I guess this is really happening.
I mean, I had always kind of believed that one day this would happen, but I never actually knew it would. It was more of an optimistic hope, or yearn or even helpless cling to reality that it could, one day. But I definitely did not think it would happen right now, or with you or this much.
A helpless form of awkwardness and helplessness grapples me, as I hold your head in my hands and whisper in your hair. The thoughts I had always silenced to the caverns of the back of my mind somehow tried to propel themselves into the fresh and open air. They seemed to want to be in the open where they could blossom, rather than being sentenced to their locked up cages. So I compromise. I murmur softly in your ruffled locks, far from the vicinity of your ears. I still said it, you just didn’t know I did. And that makes it safe.
And almost as if those delicate syllables diffused straight into your knowing, your head comes up for air and brings me in. An affirmation that this is safe; that this state of vulnerability doesn’t mean instability. One day those words can echo.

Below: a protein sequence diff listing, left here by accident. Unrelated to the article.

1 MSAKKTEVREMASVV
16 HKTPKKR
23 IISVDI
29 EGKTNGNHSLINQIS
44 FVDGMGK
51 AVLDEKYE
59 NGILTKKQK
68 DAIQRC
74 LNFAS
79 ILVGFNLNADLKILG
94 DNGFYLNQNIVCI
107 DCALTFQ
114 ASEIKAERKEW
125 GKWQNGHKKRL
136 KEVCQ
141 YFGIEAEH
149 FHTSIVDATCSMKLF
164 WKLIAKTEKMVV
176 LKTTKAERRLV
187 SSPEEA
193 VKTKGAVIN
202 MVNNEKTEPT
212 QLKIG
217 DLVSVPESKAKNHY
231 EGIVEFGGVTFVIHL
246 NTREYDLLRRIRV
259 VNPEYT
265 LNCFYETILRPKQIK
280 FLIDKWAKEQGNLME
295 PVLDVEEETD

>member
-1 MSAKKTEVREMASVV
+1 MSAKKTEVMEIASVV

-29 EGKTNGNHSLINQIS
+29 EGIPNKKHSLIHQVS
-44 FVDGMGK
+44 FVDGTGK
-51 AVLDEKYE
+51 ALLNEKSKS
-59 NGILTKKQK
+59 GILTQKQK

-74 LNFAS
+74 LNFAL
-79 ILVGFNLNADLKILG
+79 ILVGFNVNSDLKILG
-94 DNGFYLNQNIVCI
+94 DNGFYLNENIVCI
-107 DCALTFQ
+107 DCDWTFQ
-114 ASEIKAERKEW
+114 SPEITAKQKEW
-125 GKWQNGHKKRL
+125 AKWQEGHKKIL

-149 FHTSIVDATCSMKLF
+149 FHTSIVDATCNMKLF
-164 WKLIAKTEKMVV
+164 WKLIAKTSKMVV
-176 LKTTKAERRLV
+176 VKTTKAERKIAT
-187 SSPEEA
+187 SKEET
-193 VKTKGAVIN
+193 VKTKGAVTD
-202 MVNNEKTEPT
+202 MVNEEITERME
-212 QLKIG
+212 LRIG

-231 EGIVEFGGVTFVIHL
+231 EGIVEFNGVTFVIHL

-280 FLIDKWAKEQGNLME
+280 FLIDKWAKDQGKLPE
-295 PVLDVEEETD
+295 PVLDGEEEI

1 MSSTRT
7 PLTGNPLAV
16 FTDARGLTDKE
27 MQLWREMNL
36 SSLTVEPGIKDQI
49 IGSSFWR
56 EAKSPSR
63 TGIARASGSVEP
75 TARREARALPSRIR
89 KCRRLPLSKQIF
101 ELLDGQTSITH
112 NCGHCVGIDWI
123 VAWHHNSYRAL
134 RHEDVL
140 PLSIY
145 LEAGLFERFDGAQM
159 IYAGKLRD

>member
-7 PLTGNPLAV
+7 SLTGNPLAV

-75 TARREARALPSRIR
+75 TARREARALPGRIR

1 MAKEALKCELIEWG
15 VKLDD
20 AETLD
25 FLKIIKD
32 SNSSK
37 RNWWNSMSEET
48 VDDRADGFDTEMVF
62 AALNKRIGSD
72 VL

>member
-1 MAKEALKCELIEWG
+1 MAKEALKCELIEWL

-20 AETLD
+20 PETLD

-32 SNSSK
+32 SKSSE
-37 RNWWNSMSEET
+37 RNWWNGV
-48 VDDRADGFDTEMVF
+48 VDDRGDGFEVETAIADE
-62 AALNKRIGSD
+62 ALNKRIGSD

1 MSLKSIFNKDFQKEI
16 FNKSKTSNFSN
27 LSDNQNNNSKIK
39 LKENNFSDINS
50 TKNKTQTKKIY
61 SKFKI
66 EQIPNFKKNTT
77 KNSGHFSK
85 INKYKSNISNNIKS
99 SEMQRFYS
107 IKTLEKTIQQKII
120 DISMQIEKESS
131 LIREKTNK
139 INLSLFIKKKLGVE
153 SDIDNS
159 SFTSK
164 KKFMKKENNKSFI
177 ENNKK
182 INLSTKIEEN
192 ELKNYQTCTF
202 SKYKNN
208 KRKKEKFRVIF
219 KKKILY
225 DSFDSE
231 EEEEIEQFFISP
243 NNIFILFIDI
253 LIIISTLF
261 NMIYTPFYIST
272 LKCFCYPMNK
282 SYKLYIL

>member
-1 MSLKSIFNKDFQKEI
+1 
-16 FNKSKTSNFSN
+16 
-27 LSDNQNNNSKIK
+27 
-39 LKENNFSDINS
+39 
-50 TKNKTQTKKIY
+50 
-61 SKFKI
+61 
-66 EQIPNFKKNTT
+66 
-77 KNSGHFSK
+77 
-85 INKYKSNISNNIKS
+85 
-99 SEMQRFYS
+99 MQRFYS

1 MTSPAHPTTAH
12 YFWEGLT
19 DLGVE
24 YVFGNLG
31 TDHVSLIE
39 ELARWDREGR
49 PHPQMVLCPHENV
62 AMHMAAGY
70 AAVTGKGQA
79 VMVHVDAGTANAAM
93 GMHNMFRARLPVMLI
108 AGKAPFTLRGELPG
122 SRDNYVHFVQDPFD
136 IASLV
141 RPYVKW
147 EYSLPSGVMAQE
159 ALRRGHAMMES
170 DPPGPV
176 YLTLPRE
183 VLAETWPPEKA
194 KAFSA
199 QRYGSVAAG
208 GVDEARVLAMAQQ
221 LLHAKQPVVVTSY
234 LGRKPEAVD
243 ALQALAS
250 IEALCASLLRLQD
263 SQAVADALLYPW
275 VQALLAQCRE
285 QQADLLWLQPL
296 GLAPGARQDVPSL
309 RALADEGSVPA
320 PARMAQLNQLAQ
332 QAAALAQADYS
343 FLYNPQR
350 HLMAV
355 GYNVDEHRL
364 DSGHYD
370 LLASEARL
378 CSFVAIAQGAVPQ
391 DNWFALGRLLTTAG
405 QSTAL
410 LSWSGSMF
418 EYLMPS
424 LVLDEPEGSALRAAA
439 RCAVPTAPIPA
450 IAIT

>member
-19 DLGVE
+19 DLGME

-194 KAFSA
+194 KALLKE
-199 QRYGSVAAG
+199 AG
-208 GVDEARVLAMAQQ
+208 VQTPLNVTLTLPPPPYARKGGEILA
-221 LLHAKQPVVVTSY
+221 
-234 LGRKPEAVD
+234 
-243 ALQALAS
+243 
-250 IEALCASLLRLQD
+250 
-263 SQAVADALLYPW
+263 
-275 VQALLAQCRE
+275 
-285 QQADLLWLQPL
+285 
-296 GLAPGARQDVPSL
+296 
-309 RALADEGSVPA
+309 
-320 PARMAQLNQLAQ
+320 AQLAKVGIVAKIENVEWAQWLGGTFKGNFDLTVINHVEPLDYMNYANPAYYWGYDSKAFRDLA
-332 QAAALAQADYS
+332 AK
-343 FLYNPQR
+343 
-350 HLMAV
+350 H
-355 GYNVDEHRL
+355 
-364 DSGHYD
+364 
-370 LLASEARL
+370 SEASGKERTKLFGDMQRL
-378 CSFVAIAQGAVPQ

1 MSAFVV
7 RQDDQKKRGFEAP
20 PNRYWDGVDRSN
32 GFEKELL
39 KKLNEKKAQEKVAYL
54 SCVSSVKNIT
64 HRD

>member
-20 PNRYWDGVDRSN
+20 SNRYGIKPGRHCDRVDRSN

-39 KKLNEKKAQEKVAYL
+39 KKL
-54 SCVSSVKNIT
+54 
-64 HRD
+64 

Slowly, as the absinthe in your iris intoxicates, the thoughts begin to linger a little more on my tongue. They gain depth and flavour and vigour. They formulate themselves in a simple, yet heavy utterance. It would be over in just one breath. A simple movement of the mouth, a swift hushed voice, and you’d know. Those little talks and glimmers in my eyes would be made vocal. And I begin to curve my lips into a word, but my larynx closes shut. I’m not ready to let this go. I’d much rather live in my head where it’s much safer and calmer and risk-free.
So time somehow catapults us on the day of your birthday. After the laughs of friends who had imbibed far too much lulls to a quiet hush and the last clack of a heel stumbles through the door, I’m left in your arms. Somehow all those locked up thoughts have leaked into the whole vicinity of the room. It’s so tangible. It’s as if there are no words left to say, but I say them anyway. I use that dreaded word, the one with the ‘l’, and.
He’s still here. His arms are still around me, his skin glowing in the light only found at 4am and I’m safe. Along the way he said that he had always felt the same too. And that was it. And that’s it. Like that, I lay by his side and laugh at his jokes and finally feel that effulgence of life and brilliance and know that it’s going to be okay.
Because I’m right. He’s different. He’s worth the wait.